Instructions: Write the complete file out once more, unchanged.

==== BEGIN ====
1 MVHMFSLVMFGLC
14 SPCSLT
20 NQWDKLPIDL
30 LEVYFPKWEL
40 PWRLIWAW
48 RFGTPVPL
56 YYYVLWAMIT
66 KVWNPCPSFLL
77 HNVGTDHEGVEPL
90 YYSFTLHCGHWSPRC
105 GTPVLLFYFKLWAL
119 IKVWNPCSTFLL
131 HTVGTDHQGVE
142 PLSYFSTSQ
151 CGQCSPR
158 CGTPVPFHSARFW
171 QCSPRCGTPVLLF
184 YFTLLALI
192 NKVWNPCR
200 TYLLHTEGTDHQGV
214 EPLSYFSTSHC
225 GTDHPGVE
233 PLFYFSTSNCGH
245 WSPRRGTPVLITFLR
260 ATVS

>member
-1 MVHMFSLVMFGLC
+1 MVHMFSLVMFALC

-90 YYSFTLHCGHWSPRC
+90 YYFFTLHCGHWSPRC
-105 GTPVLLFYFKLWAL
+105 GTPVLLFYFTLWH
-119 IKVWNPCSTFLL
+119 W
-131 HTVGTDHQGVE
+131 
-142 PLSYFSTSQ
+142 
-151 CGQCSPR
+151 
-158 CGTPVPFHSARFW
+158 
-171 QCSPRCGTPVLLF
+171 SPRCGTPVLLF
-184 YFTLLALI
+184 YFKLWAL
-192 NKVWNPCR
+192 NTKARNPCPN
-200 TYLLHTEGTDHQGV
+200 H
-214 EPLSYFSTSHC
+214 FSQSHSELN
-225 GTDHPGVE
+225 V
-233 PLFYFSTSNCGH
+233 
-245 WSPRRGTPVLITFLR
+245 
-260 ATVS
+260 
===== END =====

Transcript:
1 MVHMFSLVMFGLC
14 SPCSLT
20 NQWDKLPIDL
30 LEVYFPKWEL
40 PWRLIWAW
48 RFGTPVPL
56 YYYVLWAMIT
66 KVWNPCPSFLL
77 HNVGTDHEGVEPL
90 YYSFTLHCGHWSPRC
105 GTPVLLFYFKLWAL
119 IKVWNPCSTFLL
131 HTVGTDHQGVE
142 PLSYFSTSQ
151 CGQCSPR
158 CGTPVPFHSARFW
171 QCSPRCGTPVLLF
184 YFTLLALI
192 NKVWNPCR
200 TYLLHTEGTDHQGV
214 EPLSYFSTSHC
225 GTDHPGVE
233 PLFYFSTSNCGH
245 WSPRRGTPVLITFLR
260 ATVS

>member
-1 MVHMFSLVMFGLC
+1 MVHMFSLVMFALC

-90 YYSFTLHCGHWSPRC
+90 YYFFTLHCGHWSPRC
-105 GTPVLLFYFKLWAL
+105 GTPVLLFYFTLWH
-119 IKVWNPCSTFLL
+119 W
-131 HTVGTDHQGVE
+131 
-142 PLSYFSTSQ
+142 
-151 CGQCSPR
+151 
-158 CGTPVPFHSARFW
+158 
-171 QCSPRCGTPVLLF
+171 SPRCGTPVLLF
-184 YFTLLALI
+184 YFKLWAL
-192 NKVWNPCR
+192 NTKARNPCPN
-200 TYLLHTEGTDHQGV
+200 H
-214 EPLSYFSTSHC
+214 FSQSHSELN
-225 GTDHPGVE
+225 V
-233 PLFYFSTSNCGH
+233 
-245 WSPRRGTPVLITFLR
+245 
-260 ATVS
+260 